A new co-op concept: The Consumer Cooperative
Image: Bitaco Tea
Consumption of higher quality and specialty teas, as well as fruit/herbal teas and green teas, continues to grow around the world as consumers in former non-drinking tea countries discover the health benefits and myriad types of teas, and those in countries that once drank only black tea are exploring the wonders of fruit/herbal and green teas (although hot black tea remains the most commonly consumed tea in the world per the Tea Association of the USA).
In the United States, the overall tea category grew 9.2% between 2013 and 2018 according to Euromonitor International. The London-based global market intelligence firm reports that tea consumption is rising in Europe as well with the strongest growth markets being Romania, Italy and Hungary (+43.9%, Italy +36.3% and +34.8, respectively, during the same period).
As consumption of finer teas escalates, growing numbers of tea consumers – like their coffee-drinking counterparts – want to know more about the tea they are drinking so transparency, traceability, authenticity and equity throughout the supply chain are coming into play more frequently. The tea industry has lagged far behind the coffee and cocoa industries in this area. “A Look at Transparency, Authenticity and Fairness in Tea” in our May issue highlights three essays written by tea experts in a new report, The Next Wave in Tea: Trends, Issues & Opportunities, published by World Tea Expo.
In the piece, Tony Gebely, executive director of the American Specialty Tea Alliance discusses the need for transparency in tea, “…cultivating a connoisseur culture will lead to growth in the specialty sector of our industry, which will in turn lead to a rise in all sectors of the tea industry. I believe that transparency is the key here and as an industry, unfortunately, we’re off the mark.”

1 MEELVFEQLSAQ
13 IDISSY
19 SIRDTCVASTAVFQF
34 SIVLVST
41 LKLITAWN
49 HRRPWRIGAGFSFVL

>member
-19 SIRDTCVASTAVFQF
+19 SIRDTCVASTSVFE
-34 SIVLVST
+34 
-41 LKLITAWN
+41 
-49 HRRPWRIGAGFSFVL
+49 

In her essay, Jane Pettigrew, course director of the UK Tea Academy and the author of a myriad of tea books, examines authentication testing for tea. One technique being used to provide accurate and honest information about teas is DNA fingerprinting. Another method being tested is “ionomics,” which can be used to differentiate teas grown in different locations based on differences in the elemental profile of the soil. She writes, “Such authenticity testing paired with an appropriate labelling system would differentiate genuine single origin teas from fakes and blends and will help dispel the confusion and misinformation currently associated with some single origin teas.”
Nigel Melican, founder of Teacraft and previous World Tea Expo’s John Harney Lifetime Achievement Award winner, discusses creating fairness in tea with a new cooperative concept—the Consumer Cooperative. He has been working with the Hawaii Tea Cooperative and says the Consumer Cooperative is a much fairer system. “This type of not-for-profit organization allows membership of all players in the value chain: grower, processor, packer, retailer and even the customer, thus bringing very broad expertise into the organization.”
All players along the chain can be members by buying at least one co-op share. Hence, each link in the chain is active in promoting the interests of the whole chain, because, said Melican, “to benefit one is to benefit all.” He further explained that under US law, the Consumer Cooperative can pay dividends to its members (who can even be financial investors only), but for the protection of all its members, nobody can own more than 19% of the shares. And regardless of the number of shares owned, each member has only one vote.
“This seems to me the very essence of fair trading — a transparent way for consumer members to ensure fair play for the growers,” said Melican.
I like the notion of a consumer cooperative. But can this concept work in other origin tea countries? Can this type of consumer cooperative be applied to coffee? I don’t know, but it seems to be worth trying.